Boasting beautiful architecture, rich history, and more thermal and medicinal water springs than any other capital city in the world, Budapest has something to offer everyone and every season. Here’s a little guide to the absolute must-see spots that you can cover in one day:
Start at the Fat Policeman Statue, on the corner of Október 6. u. and Zrínyi u., the street that connects St. Stephen’s Basilica to the Danube. Legend says that rubbing its shiny belly brings good luck, particularly in love! Since his mustache is shiny too, I rubbed it as well, just in case 🙂 It’s a nice photo-op and never fails to bring a smile to everyone around.
From the statue, keep walking east to St. Stephen’s Basilica (hu: Szent István-bazilika), the main see of the Roman Catholic Church in Hungary. St. Stephen was the first King of Hungary (975-1038) and his right hand is supposedly housed in the reliquary. You can also go up the dome for a 360º view of Budapest. See details for visiting here.
Start walking north and make a quick stop at Freedom Square (hu: Szabadság tér). Here’s a rare example of a Soviet monument still standing in Budapest, as they were mostly moved to Memento Park.
A bit further northwest, a quick stop at the Statue of Imre Nagy, at Martyrs Square (hu: Vértanúk tere). Nagy was the Prime Minister during the anti-Soviet revolution in 1956 and a figurehead of resistense against that regime. His statue now stands on a cozy footbridge on a leafy square, symbolically looking out over Parliament.
Now on to the Danube bank…
Immediately ahead, you’ll find the Hungarian Parliament. The building is incredibly beautiful, in Gothic style. Visitation only occurs in guided tours, so plan ahead and find all the important information here. However, if you don’t have the time or opportunity to go inside, the outside is also an attraction in itself.
After (undoubtly) spending a while admiring the Parliament and the sorrounding area, head to the river bank and walk south.
Soon you’ll reach the Shoes on the Danube, a touching memorial to the people killed by Arrow Cross militiamen in Budapest during WWII. The memorial represents the shoes left behind by those killed, after having been taken to the edge of the water and shot.
Now it’s time to go up to Buda…
After continuing the walk down the river bank, you’ll reach Roosevelt Square. From here you have three options: bus, hiking or funicular. Due to the steep climb and long lines to the funicular, I tend to hop on the bus and I’ll use this option for this guide. North of Roosevelt Square you will find a bus stop and here you can take bus 16 up to the Castle District. This is the last stop before the bus crosses the Chain Bridge but you’ll have the opportunity to cross it on foot on the way back. Don’t forget to have a valid ticket or validate the one you purchase from the driver. Ride the bus and get off at Szentháromság tér (the Holy Trinity Square) stop.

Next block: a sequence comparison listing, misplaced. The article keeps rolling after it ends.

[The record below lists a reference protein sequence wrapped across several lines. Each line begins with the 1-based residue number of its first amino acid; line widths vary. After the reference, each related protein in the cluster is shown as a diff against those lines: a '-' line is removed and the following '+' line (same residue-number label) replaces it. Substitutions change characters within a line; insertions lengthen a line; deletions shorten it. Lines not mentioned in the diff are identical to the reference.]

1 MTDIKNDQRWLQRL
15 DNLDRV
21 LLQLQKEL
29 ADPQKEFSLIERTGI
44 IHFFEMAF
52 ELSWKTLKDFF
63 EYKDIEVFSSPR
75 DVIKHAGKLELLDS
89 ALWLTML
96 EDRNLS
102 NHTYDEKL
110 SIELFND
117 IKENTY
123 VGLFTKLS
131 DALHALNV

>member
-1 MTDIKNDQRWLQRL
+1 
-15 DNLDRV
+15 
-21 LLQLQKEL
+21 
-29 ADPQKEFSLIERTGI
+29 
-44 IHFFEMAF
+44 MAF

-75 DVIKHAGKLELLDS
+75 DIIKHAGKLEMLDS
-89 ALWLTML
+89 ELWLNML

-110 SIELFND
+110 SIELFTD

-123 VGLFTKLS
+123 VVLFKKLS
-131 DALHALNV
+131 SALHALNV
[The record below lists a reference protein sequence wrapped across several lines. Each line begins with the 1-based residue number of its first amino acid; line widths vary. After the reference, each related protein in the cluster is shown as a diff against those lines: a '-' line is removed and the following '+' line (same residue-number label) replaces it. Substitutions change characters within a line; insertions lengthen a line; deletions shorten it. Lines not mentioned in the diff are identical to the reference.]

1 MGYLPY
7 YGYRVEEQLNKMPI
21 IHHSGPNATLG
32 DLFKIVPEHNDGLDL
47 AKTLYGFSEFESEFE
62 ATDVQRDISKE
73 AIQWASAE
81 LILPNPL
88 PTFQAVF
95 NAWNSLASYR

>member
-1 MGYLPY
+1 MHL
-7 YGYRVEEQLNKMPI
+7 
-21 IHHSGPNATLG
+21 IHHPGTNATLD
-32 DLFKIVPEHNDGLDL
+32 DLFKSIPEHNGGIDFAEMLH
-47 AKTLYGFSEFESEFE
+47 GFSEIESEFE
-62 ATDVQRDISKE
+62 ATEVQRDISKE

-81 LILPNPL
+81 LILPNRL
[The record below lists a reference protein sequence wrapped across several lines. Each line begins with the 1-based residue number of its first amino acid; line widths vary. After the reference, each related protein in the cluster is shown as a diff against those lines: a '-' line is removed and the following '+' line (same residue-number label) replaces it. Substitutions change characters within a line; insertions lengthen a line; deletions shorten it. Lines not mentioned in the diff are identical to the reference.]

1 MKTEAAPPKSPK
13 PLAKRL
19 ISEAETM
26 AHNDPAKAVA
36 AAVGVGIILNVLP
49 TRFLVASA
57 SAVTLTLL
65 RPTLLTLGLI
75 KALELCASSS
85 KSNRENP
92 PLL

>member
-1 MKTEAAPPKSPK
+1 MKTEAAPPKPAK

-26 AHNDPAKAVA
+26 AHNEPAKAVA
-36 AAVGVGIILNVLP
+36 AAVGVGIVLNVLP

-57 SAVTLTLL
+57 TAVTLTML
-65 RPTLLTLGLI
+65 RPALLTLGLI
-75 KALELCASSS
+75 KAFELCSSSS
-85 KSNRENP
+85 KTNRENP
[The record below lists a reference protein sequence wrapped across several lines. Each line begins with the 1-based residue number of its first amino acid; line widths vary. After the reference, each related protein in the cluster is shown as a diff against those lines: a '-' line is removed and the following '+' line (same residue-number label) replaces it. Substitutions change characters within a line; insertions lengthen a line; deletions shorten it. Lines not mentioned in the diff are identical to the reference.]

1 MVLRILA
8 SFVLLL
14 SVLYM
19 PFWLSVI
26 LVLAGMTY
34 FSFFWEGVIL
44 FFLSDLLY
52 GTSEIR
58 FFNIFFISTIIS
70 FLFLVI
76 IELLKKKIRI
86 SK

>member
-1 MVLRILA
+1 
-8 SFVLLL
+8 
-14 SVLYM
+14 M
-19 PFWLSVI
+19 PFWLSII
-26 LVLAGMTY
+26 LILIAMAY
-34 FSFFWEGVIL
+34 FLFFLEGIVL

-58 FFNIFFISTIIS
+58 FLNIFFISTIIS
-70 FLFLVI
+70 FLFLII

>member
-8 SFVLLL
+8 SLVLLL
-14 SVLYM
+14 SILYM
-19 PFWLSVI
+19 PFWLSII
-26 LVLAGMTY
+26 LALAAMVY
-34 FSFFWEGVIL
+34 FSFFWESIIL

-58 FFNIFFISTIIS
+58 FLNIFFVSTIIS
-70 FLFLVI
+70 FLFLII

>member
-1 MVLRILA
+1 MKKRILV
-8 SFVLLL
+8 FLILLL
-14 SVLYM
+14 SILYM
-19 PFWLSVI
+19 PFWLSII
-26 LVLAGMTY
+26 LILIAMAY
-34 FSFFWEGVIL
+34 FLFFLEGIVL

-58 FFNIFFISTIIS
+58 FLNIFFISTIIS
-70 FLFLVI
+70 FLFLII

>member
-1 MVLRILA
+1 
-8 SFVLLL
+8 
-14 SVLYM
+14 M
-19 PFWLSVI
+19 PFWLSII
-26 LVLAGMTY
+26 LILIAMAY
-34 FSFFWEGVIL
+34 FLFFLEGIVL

The Holy Trinity Square is the main square of the Castle District. You’ll spot the Holy Trinity Statue, a column commemorating the people of Buda who died from two outbreaks of the Black Plague. Next to it, you’ll see Matthias Church (hu: Mátyás-templom), a consecrated site since 1015 but built in its present form in the 14th century and restored in the 19th. The exterior is gorgeous and you can also visit the interior, all details here.
Walk down the side of Matthias Church to Fisherman’s Bastion, a terrace overlooking the Danube from where you have incredible views of the Parliament building and the Pest side. You are free to roam the lower level or pay a fee to walk around the tops of the towers. The view during sunset is breathtaking.
After strolling around the Bastion area…
Stroll south and you will pass by the Statue of the Independence War, cross the gate, down the stairs and you’ll see the Fountain of the Fishing Children.
Now you find yourself in the Buda Castle grounds. Roam the area aimlessly enjoying your sorroundings and the view onto the Chain Bridge and Pest. Nowadays, Buda Castle houses the Hungarian National Gallery, the Budapest History Museum and the National Széchényi Library. You can visit all of them.
To go back down to Pest, your options are again walking, the funicular or the bus. Especially if you took my advice and took the bus to go up, I highly suggest to return on foot. There are great views as you slowly walk down the marked pathway and then on across the Chain Bridge over the Danube. Bonus points if you catch it at sunset, always.
Oh, when you are crossing the bridge, don’t forget to look back up to Buda Castle!
Obviously, Budapest has much more to see and experience, but this is the absolute basic that you can cover in less than a day of walking. Do you like it or would you do anything differently? Let me know in the comments!
Future posts will cover the City Park and Gellért Hill areas. Stay tuned.